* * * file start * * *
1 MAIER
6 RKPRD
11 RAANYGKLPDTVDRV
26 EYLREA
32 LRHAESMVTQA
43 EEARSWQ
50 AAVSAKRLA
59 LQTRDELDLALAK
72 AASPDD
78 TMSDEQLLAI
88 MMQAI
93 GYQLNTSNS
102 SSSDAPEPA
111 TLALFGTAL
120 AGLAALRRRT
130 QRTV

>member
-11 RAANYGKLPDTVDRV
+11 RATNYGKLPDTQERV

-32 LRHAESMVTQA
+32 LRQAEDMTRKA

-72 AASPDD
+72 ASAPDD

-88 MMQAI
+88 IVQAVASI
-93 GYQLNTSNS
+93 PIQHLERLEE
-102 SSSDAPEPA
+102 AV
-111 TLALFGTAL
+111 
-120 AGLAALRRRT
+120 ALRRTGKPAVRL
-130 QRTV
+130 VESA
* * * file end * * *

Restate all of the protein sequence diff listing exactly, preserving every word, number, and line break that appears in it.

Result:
1 MAIER
6 RKPRD
11 RAANYGKLPDTVDRV
26 EYLREA
32 LRHAESMVTQA
43 EEARSWQ
50 AAVSAKRLA
59 LQTRDELDLALAK
72 AASPDD
78 TMSDEQLLAI
88 MMQAI
93 GYQLNTSNS
102 SSSDAPEPA
111 TLALFGTAL
120 AGLAALRRRT
130 QRTV

>member
-11 RAANYGKLPDTVDRV
+11 RATNYGKLPDTQERV

-32 LRHAESMVTQA
+32 LRQAEDMTRKA

-72 AASPDD
+72 ASAPDD

-88 MMQAI
+88 IVQAVASI
-93 GYQLNTSNS
+93 PIQHLERLEE
-102 SSSDAPEPA
+102 AV
-111 TLALFGTAL
+111 
-120 AGLAALRRRT
+120 ALRRTGKPAVRL
-130 QRTV
+130 VESA